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“We’ve learned a lot:” Blasutti of Public

Reading Time: 4 minutes

Carly Blasutti and Ryan Murphy operated Mama and Papa Catering for a few years before opening the charming and delicious Public Kitchen + Bar on Lancaster Street in early 2000.

They made a move to bigger digs on Victoria Street North (just about at Lancaster) and haven’t really looked back.

The restaurant is just as popular as ever, and they have settled into becoming one of the premier dining destinations in Waterloo Region.

Public kitchen (Photo/andrewcoppolino.com).

Things are different post-Covid-19, however, and Blasutti, Murphy and staff have re-organized and re-structured the business — as just about all businesses have done since only a few months ago.

Here’s our conversation with Blasutti (abbreviated and edited for clarity and economy), and how they have adapted in the time of the plague.

*****

andrewcoppolino.com: What is the status of things at Public? You are open for lunches now.
Carly Blasutti:
That’s new for us. It’s exciting.

Tell us about it.
Blasutti:
It’s going surprisingly well for a restaurant that hasn’t had a lunch for several years. There’s a burger, hand-cut fries, poutine, and we have a nice steak salad. A veggie burger too. We can cook from the heart. And the online ordering system is working out really well. I have to thank Shawn Flanagan for his hard work in putting it together.

Good. I will make sure to include the link [kwpublictakeout.com]. Otherwise, tell us about Covid-19. You knew we’d ask.
Blasutti:
Shit. When this all happened, we had no idea how it to play it. We knew we weren’t going to close our doors. But we didn’t know what we should serve? How should we do this? It was such a trip. We decided to focus on family.

Patates bravas (Photo/andrewcoppolino.com).

And what about staff?
Blasutti:
We found ourselves in a unique position and we’re thankful for that. The vast majority of our front-of-house staff had other careers or schooling on the go. They were willing to take a step back in capacity. And we have our full team in the kitchen. They’ve expressed that they are very comfortable working. They are basically self-quarantining.

Yeah. Good people. That’s one element that doesn’t completely suck about this situation!
Blasutti:
Totally! Exactly!

But is it all sustainable for business?
Blasutti:
It’s early [at the time of this interview] when it comes to estimating what things are amounting to in terms of profitability. We’ve learned a lot, that’s for sure.

Like what?
Blasutti:
Well, paring things back [from running a very costly restaurant] has produced some really interesting financial results for us.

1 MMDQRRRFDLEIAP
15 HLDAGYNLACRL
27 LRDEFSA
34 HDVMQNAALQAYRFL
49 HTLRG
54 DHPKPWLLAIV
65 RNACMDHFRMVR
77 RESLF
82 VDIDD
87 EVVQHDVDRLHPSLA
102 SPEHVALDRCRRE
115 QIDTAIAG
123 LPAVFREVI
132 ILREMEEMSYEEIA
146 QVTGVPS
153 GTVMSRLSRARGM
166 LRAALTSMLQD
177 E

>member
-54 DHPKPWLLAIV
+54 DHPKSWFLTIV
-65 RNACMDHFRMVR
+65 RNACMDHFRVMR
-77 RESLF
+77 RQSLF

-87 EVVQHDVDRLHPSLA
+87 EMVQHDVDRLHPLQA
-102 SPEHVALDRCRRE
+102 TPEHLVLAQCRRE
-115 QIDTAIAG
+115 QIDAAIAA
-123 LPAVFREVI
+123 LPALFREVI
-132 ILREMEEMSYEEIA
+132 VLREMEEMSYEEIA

Public cheese cave (Photo/andrewcoppolino.com).

What about beverage alcohol? How has that helped?
Blasutti:
The government lifting restrictions on sales was a godsend! I don’t know what else to say about it. We were really scared. It hasn’t saved the day, but it has certainly helped big time.

Let’s move away from money. What else has this taught you?
Blasutti:
There’s a ton. Honestly, though, I don’t say everything happens for “a reason.” Things just happen. Yet, I think there is no better time than now to look at some of the inherent problems that exist within our industry.

Such as?
Blasutti:
Wage disparity, affects of service on mental health and other issues tied to that. Perhaps we can now create a better climate for people to thrive in, whether that’s waitstaff, cooks, owners, managers, whoever. Maybe what we’ve been up to in our industry before this pandemic was not the best way?

Sample snacks menu (Photo/andrewcoppolino.com).

It’s been long established in the industry.
Blasutti:
Yes. You begin to expect things as the norm. But don’t get me wrong. I love this industry. But I think we’ve been shown that it can be better.

Tell me about retail provisions sales. Will that continue as part of a new business model?
Blasutti:
We have experience with that. And it’s difficult to do. We’re adding slowly and carefully certain products. I think, though, we’ve realized that complicating things and “adding more” doesn’t necessarily translate to profitability and sustainability for us. Items we sell we want to have added value to them. We will focus on prepared foods, and I see no reason now why we would take that away in the future.

That could be a change for the entire industry.
Blasutti:
Maybe we are moving a bit closer to enjoying more delicious foods in our homes? That’s both interesting and terrifying! I don’t know what it means yet, but I don’t think things can remain “the same” for us. Both Ryan and I feel many things will be different moving forward.

Thanks Carly. I don’t think you’re alone in that feeling.
Blasutti:
Thank you.















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